The beginning of a new year is a significant time on our calendar. It means it is the end of another twelve months and the start of a new opportunity. We naturally use it as a way to celebrate saying “goodbye” to the old and “hello” to the new.
This caused me to think about how God used the word “new” in the Bible and I did a short word study. Let’s take a look and see the significance of this three-letter word.
First, in the Torah (the first five books of the Old Testament) the emphasis in the use of the word “new” is on “new wine” and “new grain”. Wine and grain were both very important staple foods in ancient Israel. (“May God give you heaven’s dew and earth’s richness— an abundance of grain and new wine.” Gen. 27:28) They represented the very best of God’s provision for his people. Portions of new wine and new grain were to be given back to the Lord as an offering on his altar.
What has God provided to you that he wants you to return to him? Returning to him, often in the form of giving to others in need, what he first gave to us helps us recognize his ownership of all things. By keeping our hands open when we receive from the Lord, he can use us as a conduit of his provision to others.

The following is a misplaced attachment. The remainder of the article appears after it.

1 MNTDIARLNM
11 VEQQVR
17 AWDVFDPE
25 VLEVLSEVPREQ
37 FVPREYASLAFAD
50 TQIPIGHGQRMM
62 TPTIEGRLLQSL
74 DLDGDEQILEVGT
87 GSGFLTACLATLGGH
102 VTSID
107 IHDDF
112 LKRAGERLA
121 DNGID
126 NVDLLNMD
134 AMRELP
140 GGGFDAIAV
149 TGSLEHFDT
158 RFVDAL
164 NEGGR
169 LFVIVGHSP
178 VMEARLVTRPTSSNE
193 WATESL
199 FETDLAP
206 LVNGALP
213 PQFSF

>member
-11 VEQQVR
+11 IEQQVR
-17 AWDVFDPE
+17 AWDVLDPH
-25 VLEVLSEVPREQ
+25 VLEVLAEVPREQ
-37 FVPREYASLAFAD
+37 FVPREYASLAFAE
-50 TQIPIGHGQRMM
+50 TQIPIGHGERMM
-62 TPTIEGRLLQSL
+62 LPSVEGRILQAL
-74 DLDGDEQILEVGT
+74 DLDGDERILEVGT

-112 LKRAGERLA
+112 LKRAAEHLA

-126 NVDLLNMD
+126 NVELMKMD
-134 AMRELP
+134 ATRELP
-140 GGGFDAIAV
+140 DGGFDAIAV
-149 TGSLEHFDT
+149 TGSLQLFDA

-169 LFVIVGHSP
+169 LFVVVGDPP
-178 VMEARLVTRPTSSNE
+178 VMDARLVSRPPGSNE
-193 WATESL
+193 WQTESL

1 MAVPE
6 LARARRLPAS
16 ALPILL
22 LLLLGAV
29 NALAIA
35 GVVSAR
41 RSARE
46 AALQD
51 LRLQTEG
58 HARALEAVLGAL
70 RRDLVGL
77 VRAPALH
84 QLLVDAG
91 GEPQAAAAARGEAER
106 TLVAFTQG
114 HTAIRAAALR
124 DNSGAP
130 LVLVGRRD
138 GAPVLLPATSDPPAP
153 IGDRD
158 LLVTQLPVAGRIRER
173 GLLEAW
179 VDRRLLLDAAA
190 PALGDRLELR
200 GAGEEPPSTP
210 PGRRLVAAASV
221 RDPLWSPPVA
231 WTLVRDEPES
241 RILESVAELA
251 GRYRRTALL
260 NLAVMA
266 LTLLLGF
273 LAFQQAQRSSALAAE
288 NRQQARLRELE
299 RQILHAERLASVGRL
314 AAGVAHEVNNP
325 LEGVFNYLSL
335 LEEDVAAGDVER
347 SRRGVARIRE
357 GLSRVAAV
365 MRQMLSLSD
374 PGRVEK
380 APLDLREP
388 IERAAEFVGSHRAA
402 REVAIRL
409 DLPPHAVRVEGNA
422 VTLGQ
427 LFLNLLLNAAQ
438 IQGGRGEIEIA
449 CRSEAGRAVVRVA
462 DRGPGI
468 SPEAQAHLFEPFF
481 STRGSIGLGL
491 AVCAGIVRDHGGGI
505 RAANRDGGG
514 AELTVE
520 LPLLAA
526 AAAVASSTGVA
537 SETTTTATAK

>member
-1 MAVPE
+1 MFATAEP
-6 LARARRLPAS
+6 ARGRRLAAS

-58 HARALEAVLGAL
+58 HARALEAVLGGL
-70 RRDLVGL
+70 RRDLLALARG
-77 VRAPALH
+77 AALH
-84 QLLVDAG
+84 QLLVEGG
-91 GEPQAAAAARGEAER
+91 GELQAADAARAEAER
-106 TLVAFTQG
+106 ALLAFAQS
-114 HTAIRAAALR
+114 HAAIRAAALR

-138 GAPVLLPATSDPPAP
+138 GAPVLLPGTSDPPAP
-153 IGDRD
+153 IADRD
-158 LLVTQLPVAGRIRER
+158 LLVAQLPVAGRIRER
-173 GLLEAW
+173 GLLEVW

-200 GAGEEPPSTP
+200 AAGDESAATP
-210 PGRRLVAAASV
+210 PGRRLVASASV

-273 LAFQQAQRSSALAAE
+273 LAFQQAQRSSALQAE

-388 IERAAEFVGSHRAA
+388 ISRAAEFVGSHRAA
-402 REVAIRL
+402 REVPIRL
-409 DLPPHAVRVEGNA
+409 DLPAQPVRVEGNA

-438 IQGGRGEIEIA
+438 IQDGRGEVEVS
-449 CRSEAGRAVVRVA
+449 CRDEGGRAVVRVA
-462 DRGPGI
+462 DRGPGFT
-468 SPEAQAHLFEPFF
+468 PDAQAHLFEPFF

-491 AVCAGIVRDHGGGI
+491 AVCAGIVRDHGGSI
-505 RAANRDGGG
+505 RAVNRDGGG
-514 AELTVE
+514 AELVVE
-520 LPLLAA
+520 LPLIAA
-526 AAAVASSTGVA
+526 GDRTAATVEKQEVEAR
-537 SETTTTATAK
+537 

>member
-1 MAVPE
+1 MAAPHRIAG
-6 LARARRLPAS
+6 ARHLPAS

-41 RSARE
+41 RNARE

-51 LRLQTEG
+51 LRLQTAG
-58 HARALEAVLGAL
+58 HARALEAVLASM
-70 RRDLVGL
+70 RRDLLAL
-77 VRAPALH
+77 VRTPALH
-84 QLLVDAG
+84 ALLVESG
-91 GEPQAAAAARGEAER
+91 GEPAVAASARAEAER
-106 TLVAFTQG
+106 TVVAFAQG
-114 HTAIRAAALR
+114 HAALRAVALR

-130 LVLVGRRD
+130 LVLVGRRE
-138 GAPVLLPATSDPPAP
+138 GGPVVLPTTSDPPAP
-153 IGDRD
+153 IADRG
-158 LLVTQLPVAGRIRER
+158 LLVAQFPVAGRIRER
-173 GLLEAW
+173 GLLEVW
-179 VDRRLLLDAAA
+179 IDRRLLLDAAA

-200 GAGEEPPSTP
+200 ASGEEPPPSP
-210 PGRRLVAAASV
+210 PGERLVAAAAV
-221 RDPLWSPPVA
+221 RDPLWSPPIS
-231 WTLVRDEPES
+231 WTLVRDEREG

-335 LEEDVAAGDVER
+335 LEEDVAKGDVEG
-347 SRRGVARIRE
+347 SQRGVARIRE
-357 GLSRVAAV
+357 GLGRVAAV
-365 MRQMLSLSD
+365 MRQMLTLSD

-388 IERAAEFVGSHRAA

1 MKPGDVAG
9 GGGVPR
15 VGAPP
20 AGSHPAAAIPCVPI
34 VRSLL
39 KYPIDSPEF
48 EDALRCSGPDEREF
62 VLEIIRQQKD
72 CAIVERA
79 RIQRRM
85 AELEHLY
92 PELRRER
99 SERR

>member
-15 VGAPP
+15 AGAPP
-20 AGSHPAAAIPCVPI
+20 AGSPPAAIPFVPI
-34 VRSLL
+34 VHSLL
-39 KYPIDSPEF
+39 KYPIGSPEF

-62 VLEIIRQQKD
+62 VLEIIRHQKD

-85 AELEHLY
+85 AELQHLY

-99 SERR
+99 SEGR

Next, in the Psalms, we see the psalmist using “new” as a form of worship.
“Sing to him a new song; play skillfully, and shout for joy.” (33:3)
“He put a new song in my mouth, a hymn of praise to our God. Many will see and fear the LORD and put their trust in him.” (40:3)
“Sing to the LORD a new song; sing to the LORD, all the earth.” (96:1)
“Sing to the LORD a new song, for he has done marvelous things; his right hand and his holy arm have worked salvation for him.” (98:1)
“I will sing a new song to you, my God; on the ten-stringed lyre I will make music to you,…” (144:9)
“Sing to the LORD a new song, his praise in the assembly of his faithful people.” (149:1)
A new song meant the musician used his skill and creativity to attribute praise and adoration to the Lord through music. Today, we can equally worship the Lord through song. What song do you want to sing to worship God?
Lastly, we see “new” in the books about Jesus, Paul and others – The New Testament. A “testament” is the covenant between God and man. The books and letters of the new covenant share the “newness” Jesus Christ brought to man. We just celebrated Christmas, which celebrates his coming, and a new year reminds us that in Him we find all things new. “Therefore, if anyone is in Christ, the new creation has come: The old has gone, the new is here!” (2 Cor. 5:17)
As we begin this new year, commit to the Lord your complete heart and life. Live “in Christ” as a new creation in the power of his Spirit. Walk in the newness of life that he has so graciously and sacrificially given to you.
William “Carey” Northington of One Master Ministries in Xenia may be contacted at www.OneMaster.org.